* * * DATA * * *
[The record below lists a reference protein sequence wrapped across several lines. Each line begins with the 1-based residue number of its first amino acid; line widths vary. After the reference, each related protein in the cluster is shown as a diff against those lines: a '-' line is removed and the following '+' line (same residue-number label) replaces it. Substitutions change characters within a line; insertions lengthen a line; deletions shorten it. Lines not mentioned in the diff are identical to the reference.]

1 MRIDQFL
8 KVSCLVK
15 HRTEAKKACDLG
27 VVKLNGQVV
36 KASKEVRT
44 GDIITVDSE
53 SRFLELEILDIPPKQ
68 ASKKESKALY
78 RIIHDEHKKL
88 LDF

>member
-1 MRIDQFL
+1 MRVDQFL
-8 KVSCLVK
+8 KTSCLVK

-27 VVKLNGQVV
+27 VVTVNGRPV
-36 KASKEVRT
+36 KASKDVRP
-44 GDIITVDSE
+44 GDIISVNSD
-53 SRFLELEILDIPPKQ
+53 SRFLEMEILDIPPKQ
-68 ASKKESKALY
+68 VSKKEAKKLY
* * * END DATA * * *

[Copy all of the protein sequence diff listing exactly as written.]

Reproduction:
[The record below lists a reference protein sequence wrapped across several lines. Each line begins with the 1-based residue number of its first amino acid; line widths vary. After the reference, each related protein in the cluster is shown as a diff against those lines: a '-' line is removed and the following '+' line (same residue-number label) replaces it. Substitutions change characters within a line; insertions lengthen a line; deletions shorten it. Lines not mentioned in the diff are identical to the reference.]

1 MRIDQFL
8 KVSCLVK
15 HRTEAKKACDLG
27 VVKLNGQVV
36 KASKEVRT
44 GDIITVDSE
53 SRFLELEILDIPPKQ
68 ASKKESKALY
78 RIIHDEHKKL
88 LDF

>member
-1 MRIDQFL
+1 MRVDQFL
-8 KVSCLVK
+8 KTSCLVK

-27 VVKLNGQVV
+27 VVTVNGRPV
-36 KASKEVRT
+36 KASKDVRP
-44 GDIITVDSE
+44 GDIISVNSD
-53 SRFLELEILDIPPKQ
+53 SRFLEMEILDIPPKQ
-68 ASKKESKALY
+68 VSKKEAKKLY